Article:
Language and Societies

ANT/LIN 5320 at Wayne State University

Fake News, Crooked Hillary, and Bad People: A Linguistic Analysis of Donald Trump’s Twitter Insults

Fake News, Crooked Hillary, and Bad People: A Linguistic Analysis of Donald Trump’s Twitter Insults

Shannon Mckeown

As political discourse shifts from traditional media to social platforms, understanding and navigating mass communication becomes increasingly important. This paper explores the correlation between Donald Trump’s Twitter insults and standard propaganda tactics in order to reasonably predict the reach and impact of his social communications. By analyzing Trump’s most retweeted insults, this paper reveals a direct engagement with the seven propaganda devices: name calling, glittering generalities, transfer, testimonials, plain folks, card stacking, and band wagon. The tweets reviewed come primarily from the New York Times’ database of Trump’s insults and are compared to a synthesized definition of “insult” derived from the Oxford English Dictionary, Don Rothwell, and Helen Daly. Similarly, the author’s definition of “propaganda” incorporates ideas from Alfred Lee and Elizabeth Lee. Initially this paper establishes what constitutes an insult and determines how Trump’s tweets exemplify that definition. Secondly, three tweets comprised of his most popular insults “fake”, “crooked”, and “bad” are likened to the seven devices of propaganda and their context explained. Finally, the author discusses the reach and impact of Trump’s tweets, noting how information, unmoderated by reputable organizations, can quickly devolve into dangerous, politically biased propaganda.  This paper challenges the veracity of political discourse through social media and highlights the danger of an unmoderated platform. Many value the ease of instantaneous information over the faithfulness of traditional source based reporting. This modern complacency has the potential to allow for more political figures to employ the same tactics, eventually to a greater, more destructive degree.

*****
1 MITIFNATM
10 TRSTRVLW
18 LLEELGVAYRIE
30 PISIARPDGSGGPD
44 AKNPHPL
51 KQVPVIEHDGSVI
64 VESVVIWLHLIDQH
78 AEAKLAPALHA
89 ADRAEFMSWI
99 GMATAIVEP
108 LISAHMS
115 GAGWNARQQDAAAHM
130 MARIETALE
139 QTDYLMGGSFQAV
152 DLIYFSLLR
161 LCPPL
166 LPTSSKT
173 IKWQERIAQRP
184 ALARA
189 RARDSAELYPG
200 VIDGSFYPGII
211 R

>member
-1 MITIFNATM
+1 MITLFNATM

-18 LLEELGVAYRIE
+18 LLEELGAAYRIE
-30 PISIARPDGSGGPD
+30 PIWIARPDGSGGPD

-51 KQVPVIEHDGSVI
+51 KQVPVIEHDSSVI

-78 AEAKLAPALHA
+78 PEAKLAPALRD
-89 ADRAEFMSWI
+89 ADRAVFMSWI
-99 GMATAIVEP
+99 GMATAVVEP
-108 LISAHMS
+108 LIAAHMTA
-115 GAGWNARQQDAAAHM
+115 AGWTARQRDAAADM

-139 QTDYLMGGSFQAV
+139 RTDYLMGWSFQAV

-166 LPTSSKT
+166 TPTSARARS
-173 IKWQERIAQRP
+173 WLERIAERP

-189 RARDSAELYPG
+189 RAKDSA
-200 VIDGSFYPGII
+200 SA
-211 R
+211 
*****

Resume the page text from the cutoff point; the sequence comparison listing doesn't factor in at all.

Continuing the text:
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April 5, 2019 - Posted by | abstract

4 Comments »

  1. An all-too-timely topic. Sad!
    At the risk of seeming addicted to alliteration, I am curious about the relationship between information disseminated through the traditional media versus social platforms, summed up as the relation between mediation and moderation; anonymity and accountability. Feel free to rap that last bit.
    There also seems to be a quantitative/qualitative disconnect. How does one weigh the analysis of an acknowledged expert against giga-retweets and “influencers”?

    Comment by Dan Harrison | April 5, 2019 | Reply

  2. I have never thought of this type of research until hearing you talk about it. It sounds so intriguing. A definite must read.

    Comment by Tabitha Trembley | April 5, 2019 | Reply

  3. What a great subject to write on! I believe this is really conference material. What has happened to the civility of our nation? It surely has digressed as can be seen through the last presidential election. I shudder to think what will take during the next race.

    Comment by Michael T. Vollbach | April 15, 2019 | Reply

  4. I think in the Era of Fake News, this is a really good topic to write about. I am wondering, though, how you go about discussing the part where you say that many people value “instantaneous information over the faithfulness of traditional source-based reporting”. What “faithfulness” do traditional news sources entail? I understand the nature of Twitter and such, but I feel as though the way “traditional” news outlets talk about the news is also extremely full of propaganda. Aside from that, you do a really good job discussing the way your research is set up, and I would love to read your paper!

    Comment by Dina Charara | April 23, 2019 | Reply


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